I had two beautiful babies fairly close together. It was chaotic, but because I tend to fill my life with chaos, I decided that it was a good idea to add a third into the mix while they were both still young. My husband and I got pregnant as we had planned. However, I was completely and utterly floored when, twelve weeks later, the technician couldn’t find a heartbeat during my scheduled ultrasound. I didn’t get it. That wasn’t supposed to be a part of my story. It took some time, but I eventually allowed myself to accept that I was a part of the one in four club. It helped to know that I wasn’t alone.
When I got pregnant again, I was smarter. I didn’t share the news as readily, I didn’t name the baby. Still, I was certain that this one was the one. When, at this twelve-week ultrasound, the technician could not find a heartbeat again, I was pretty sure I was just reliving a bad dream and that everything would be okay once I woke up. Things like that don’t happen twice in a row.
But they do. And they happened a third time that year, too.
I won’t go into the emotional aftermath of that kind of turmoil–if you’ve been there, you know. And if you haven’t, I don’t wish it on you–but I will say that it involves a lot of ups and downs and ins and outs, at the end of which you’re left still wanting the thing you do not have: A baby.
My husband and I stopped actively trying, but we didn’t actively not try, either. We were in agreement that we would take life as it came, one way or another. I assumed that everything would eventually work out as we hoped; bad things don’t happen in fours.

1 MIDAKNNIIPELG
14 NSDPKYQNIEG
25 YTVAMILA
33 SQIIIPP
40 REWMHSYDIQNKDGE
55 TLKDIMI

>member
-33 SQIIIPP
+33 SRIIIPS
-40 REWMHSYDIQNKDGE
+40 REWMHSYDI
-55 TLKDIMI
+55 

Maybe not. But, that didn’t mean that we would be blessed with another pregnancy, either. With each year that passed came a new reason to convince myself that I did not need another child in my life. I told myself that the world population doesn’t need another mouth to feed. It would be way too expensive to have another child to raise. Babies are bad for the environment and we certainly are in an environmental crisis. Plus, I’m forty now. Enough years have gone by that my kids are finally semi self-sufficient. Do I really want to backtrack on all that and give up this taste of freedom and independence?
And lastly, I’m so tired of the question mark at the end of each month…Am I? Aren’t I? Why aren’t I? I feel done with the mental and emotional games; it was time to finally put this baby-making nonsense to rest. Just before the Covid outbreak, I made the decision to talk to my doctor about more permanent birth control solutions.
My body and my mind are becoming aligned on getting what they need at this point in my life. I’m eating well, I’m exercising. I’ve been implementing a daily meditation practice. I’m the best me that I have been in years. We’re good.
But, the heart wants what the heart wants. And the heart still wants a child. Even if I can never have it, even if it’s just something I need to surrender to the universe, as a hope that will never be realized. Even if I go the rest of my life with life as it is, which is already amazing in so many ways, there will always be a piece of my heart that is held back, reserved especially for the one that will never come. I’ve been protecting this space for years, keeping it secretly hidden, holding it in the same way I held my pregnancies, and with the same care. Nobody else knows about it. From the outside, I’m sure I look whole. But, it’s there. And it will always remain there.
At some point we all have things we need to walk away from, things that are beyond our control, things that are shitty or things that don’t serve us. The desire for another child is one of these things. I have to walk away. I have to say goodbye.
In saying goodbye to the child I never had, I am also accepting that I will forever be living with this divide between my mind, body and heart. I’ve been striving to synchronize them, to become whole despite the missing piece, but I’ve come to understand that it isn’t possible. The best I can do is accept it with grace, then shut the door. I think this is what it means to surrender. It isn’t comfortable. It’s just something you sometimes have to do.
Originally published in The B(e)aring All Project, September 15, 2020: